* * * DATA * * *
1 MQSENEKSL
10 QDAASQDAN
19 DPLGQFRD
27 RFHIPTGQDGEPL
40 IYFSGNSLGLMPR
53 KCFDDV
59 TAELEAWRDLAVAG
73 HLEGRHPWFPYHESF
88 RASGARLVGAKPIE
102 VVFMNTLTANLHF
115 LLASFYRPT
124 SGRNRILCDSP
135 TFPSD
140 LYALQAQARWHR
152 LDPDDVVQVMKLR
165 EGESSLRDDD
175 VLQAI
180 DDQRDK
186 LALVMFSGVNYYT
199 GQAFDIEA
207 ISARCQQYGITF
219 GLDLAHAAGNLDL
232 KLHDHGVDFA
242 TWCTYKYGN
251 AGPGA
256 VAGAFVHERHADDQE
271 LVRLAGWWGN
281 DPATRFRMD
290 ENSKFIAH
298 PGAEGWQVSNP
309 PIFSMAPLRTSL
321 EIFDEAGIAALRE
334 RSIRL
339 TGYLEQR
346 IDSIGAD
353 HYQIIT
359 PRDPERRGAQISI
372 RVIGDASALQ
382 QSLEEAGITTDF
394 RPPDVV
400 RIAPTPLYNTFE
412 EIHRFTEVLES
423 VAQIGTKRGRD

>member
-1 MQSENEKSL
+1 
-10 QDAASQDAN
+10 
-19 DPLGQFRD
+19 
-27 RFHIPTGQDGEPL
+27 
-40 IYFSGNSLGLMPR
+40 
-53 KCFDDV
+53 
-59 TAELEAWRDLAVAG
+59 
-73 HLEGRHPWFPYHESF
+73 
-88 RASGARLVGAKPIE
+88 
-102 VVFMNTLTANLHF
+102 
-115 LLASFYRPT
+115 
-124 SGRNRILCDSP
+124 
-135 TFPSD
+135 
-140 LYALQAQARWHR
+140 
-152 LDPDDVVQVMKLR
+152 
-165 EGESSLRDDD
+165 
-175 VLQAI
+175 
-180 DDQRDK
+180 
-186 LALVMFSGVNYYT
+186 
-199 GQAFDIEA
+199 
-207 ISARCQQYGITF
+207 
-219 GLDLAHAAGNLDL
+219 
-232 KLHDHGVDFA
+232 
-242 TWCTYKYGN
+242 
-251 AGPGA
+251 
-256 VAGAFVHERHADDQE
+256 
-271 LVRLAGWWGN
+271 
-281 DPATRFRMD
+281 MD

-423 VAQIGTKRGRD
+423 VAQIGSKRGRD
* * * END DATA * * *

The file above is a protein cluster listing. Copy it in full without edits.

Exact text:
1 MQSENEKSL
10 QDAASQDAN
19 DPLGQFRD
27 RFHIPTGQDGEPL
40 IYFSGNSLGLMPR
53 KCFDDV
59 TAELEAWRDLAVAG
73 HLEGRHPWFPYHESF
88 RASGARLVGAKPIE
102 VVFMNTLTANLHF
115 LLASFYRPT
124 SGRNRILCDSP
135 TFPSD
140 LYALQAQARWHR
152 LDPDDVVQVMKLR
165 EGESSLRDDD
175 VLQAI
180 DDQRDK
186 LALVMFSGVNYYT
199 GQAFDIEA
207 ISARCQQYGITF
219 GLDLAHAAGNLDL
232 KLHDHGVDFA
242 TWCTYKYGN
251 AGPGA
256 VAGAFVHERHADDQE
271 LVRLAGWWGN
281 DPATRFRMD
290 ENSKFIAH
298 PGAEGWQVSNP
309 PIFSMAPLRTSL
321 EIFDEAGIAALRE
334 RSIRL
339 TGYLEQR
346 IDSIGAD
353 HYQIIT
359 PRDPERRGAQISI
372 RVIGDASALQ
382 QSLEEAGITTDF
394 RPPDVV
400 RIAPTPLYNTFE
412 EIHRFTEVLES
423 VAQIGTKRGRD

>member
-1 MQSENEKSL
+1 
-10 QDAASQDAN
+10 
-19 DPLGQFRD
+19 
-27 RFHIPTGQDGEPL
+27 
-40 IYFSGNSLGLMPR
+40 
-53 KCFDDV
+53 
-59 TAELEAWRDLAVAG
+59 
-73 HLEGRHPWFPYHESF
+73 
-88 RASGARLVGAKPIE
+88 
-102 VVFMNTLTANLHF
+102 
-115 LLASFYRPT
+115 
-124 SGRNRILCDSP
+124 
-135 TFPSD
+135 
-140 LYALQAQARWHR
+140 
-152 LDPDDVVQVMKLR
+152 
-165 EGESSLRDDD
+165 
-175 VLQAI
+175 
-180 DDQRDK
+180 
-186 LALVMFSGVNYYT
+186 
-199 GQAFDIEA
+199 
-207 ISARCQQYGITF
+207 
-219 GLDLAHAAGNLDL
+219 
-232 KLHDHGVDFA
+232 
-242 TWCTYKYGN
+242 
-251 AGPGA
+251 
-256 VAGAFVHERHADDQE
+256 
-271 LVRLAGWWGN
+271 
-281 DPATRFRMD
+281 MD

-423 VAQIGTKRGRD
+423 VAQIGSKRGRD